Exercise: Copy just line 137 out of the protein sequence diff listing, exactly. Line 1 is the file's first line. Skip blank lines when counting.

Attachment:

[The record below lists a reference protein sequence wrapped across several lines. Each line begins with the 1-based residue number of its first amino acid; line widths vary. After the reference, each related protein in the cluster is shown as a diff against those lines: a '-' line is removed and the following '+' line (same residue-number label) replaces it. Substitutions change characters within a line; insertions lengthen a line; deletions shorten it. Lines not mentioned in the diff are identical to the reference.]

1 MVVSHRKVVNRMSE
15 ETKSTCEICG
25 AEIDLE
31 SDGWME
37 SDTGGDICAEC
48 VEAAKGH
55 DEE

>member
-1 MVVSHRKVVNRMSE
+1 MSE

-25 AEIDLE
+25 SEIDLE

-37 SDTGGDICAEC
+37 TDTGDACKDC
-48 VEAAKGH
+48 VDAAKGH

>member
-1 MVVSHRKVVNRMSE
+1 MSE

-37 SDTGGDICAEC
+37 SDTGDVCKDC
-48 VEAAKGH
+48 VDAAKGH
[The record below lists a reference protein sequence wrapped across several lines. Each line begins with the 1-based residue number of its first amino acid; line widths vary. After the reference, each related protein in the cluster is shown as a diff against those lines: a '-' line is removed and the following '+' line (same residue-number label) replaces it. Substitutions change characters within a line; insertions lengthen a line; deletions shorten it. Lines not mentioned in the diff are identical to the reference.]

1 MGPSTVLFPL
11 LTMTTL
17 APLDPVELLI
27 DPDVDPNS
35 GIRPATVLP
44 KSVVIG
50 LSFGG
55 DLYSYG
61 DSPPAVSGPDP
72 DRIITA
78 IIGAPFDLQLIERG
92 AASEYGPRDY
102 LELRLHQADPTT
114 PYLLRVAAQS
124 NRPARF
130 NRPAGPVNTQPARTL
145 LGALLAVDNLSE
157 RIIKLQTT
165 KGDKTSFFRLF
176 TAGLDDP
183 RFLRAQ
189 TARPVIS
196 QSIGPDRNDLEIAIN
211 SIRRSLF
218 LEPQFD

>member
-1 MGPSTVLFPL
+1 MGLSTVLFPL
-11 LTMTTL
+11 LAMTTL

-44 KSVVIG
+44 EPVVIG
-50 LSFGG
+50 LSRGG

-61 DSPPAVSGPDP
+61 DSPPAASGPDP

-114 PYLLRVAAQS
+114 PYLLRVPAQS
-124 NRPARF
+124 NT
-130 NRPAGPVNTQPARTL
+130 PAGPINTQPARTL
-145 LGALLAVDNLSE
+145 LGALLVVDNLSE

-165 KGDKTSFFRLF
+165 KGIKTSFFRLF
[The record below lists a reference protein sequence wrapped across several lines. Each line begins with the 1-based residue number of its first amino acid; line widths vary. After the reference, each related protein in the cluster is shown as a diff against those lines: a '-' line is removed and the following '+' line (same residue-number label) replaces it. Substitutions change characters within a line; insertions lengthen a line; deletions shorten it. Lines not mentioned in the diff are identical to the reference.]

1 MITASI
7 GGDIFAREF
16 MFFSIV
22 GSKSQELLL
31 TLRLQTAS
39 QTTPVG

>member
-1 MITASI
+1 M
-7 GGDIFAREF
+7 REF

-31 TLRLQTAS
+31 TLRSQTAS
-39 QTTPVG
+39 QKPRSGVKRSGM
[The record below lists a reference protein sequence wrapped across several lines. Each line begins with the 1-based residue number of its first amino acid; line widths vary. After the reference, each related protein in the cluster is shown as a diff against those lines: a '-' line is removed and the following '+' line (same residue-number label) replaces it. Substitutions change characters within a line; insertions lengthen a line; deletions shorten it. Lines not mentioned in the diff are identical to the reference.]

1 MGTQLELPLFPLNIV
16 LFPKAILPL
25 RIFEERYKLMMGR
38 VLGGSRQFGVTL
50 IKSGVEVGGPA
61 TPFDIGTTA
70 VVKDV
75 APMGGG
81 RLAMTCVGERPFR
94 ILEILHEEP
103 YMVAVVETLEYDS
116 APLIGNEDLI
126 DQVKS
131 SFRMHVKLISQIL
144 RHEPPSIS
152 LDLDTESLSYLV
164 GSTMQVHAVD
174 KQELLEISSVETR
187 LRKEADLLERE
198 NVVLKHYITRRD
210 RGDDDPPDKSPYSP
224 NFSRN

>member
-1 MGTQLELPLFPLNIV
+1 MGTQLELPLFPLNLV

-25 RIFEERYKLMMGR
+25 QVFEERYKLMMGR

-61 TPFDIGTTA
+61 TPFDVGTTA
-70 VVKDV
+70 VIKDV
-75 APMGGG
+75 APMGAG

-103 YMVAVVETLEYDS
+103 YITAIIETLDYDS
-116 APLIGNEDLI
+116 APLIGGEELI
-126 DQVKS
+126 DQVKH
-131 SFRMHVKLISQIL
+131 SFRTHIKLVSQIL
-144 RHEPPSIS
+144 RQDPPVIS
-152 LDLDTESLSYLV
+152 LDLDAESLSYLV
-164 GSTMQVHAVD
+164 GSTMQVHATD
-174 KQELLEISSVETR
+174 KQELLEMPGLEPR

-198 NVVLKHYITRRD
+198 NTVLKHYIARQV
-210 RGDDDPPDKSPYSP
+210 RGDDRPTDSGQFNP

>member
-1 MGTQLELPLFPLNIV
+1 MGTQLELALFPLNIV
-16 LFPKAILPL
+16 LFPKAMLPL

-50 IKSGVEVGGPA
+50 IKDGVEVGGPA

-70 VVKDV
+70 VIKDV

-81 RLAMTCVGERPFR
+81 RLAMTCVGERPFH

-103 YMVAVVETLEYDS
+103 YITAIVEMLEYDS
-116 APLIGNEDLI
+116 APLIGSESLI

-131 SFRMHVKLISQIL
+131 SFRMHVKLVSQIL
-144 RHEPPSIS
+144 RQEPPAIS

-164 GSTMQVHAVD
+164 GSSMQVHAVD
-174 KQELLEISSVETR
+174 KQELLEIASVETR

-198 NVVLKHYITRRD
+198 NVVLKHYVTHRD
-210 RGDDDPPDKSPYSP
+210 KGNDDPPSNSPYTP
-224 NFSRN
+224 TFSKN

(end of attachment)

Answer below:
+174 KQELLEMPGLEPR